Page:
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Dwindling share price forces reverse split from Revlon

In a bid to attract institutional investors and boost its flagging stock price, cosmetics company Revlon has approved a reverse split of the company's Class A and Class B common stock at a 1:10 split ratio.

Institutional money has shunned the stock as sub-par results and a dwindling share price have fallen well below the criteria set by many investors. The reverse split is scheduled for May or June and shareholders will receive one share for every 10 they hold, increasing the price 10-fold.

"We believe that a reverse stock split is in the best interest of our stockholders because we expect it will allow our stock to be more attractive to a broader range of institutional and other investors," said Revlon president and CEO David Kennedy.

Currently, Revlon patriarch and chairman Ronald O Perelman (pictured) owns about 58% of Revlon's Class A common stock and 60% of Revlon's combined shares of Class A and Class B common stock, through various vehicles. This represents close to 74% of the combined voting power of Revlon's Class A and Class B shares. Perelman, son of entrepreneur Raymond Perelman, bought the company in 1985.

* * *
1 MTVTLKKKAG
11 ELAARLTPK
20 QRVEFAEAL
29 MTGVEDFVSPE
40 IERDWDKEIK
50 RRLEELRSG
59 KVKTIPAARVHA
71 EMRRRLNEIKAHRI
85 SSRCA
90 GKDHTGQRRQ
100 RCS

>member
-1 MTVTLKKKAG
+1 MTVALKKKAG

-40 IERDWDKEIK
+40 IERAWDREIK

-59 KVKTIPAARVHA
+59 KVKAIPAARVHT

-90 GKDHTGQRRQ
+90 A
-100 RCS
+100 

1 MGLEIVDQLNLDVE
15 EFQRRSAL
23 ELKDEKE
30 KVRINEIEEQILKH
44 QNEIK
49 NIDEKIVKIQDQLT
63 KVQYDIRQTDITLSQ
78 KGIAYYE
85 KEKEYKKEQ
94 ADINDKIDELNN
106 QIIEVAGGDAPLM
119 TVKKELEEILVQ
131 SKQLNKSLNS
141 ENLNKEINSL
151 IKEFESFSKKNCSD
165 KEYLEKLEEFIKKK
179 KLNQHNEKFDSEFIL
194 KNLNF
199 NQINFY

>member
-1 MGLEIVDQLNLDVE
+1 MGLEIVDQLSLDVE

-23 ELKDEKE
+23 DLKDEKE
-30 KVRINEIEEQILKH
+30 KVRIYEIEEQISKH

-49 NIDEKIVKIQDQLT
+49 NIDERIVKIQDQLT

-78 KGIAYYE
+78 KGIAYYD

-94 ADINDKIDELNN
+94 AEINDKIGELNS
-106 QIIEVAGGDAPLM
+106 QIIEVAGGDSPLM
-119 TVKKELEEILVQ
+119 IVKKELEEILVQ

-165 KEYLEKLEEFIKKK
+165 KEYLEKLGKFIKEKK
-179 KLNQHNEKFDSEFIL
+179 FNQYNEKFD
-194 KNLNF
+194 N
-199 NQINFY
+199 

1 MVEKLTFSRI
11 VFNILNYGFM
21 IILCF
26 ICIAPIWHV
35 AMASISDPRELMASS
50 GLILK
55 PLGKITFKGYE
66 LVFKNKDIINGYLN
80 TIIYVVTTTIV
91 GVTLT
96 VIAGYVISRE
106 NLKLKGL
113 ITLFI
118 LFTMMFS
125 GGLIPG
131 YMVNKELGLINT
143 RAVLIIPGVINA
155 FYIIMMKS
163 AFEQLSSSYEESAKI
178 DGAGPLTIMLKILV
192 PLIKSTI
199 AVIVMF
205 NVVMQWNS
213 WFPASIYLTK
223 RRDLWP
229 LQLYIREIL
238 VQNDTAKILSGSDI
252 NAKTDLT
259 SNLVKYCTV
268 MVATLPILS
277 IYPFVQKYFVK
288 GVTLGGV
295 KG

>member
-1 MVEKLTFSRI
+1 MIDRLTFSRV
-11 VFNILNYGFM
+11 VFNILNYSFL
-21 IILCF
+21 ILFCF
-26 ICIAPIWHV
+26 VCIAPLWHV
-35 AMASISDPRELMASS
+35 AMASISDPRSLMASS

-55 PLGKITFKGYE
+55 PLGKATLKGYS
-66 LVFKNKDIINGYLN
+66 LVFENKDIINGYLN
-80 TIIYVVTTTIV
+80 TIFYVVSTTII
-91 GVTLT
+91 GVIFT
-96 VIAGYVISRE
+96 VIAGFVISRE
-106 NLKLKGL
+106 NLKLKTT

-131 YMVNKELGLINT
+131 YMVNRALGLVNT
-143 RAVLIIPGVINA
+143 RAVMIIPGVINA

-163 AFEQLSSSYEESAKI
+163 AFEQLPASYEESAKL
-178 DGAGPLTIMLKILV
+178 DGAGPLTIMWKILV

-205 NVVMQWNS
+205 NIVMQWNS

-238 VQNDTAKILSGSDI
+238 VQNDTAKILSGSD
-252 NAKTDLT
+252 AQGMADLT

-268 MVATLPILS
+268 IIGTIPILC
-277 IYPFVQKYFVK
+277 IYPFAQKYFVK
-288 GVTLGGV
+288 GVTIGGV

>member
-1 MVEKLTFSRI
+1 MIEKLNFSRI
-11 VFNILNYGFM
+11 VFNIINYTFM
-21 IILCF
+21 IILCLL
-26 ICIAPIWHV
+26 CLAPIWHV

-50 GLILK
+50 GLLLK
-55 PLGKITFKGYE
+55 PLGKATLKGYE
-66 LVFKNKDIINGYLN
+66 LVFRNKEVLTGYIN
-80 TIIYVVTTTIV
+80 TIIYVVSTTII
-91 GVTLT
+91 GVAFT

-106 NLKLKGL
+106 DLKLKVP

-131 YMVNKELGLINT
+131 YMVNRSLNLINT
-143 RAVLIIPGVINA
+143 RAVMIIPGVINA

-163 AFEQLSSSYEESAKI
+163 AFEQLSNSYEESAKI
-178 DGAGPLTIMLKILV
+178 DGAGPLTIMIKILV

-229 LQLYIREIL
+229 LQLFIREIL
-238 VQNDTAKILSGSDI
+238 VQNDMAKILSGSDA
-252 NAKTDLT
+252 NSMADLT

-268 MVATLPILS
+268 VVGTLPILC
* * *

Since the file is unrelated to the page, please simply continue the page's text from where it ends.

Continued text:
SunTrust Robinson Humphrey analyst Bill Chappell said: "The company is not out of the woods in terms of a turnaround, but this represents steps in the right direction. We do believe the change will attract more institutional interest."

The company filed first quarter results today showing net sales of approximately $320 million, compared to $328.6 million in the first quarter of 2007. Operating income increased to $30 million from $3 million last year and net losses narrowed to $5 million, compared to $35.2 million.

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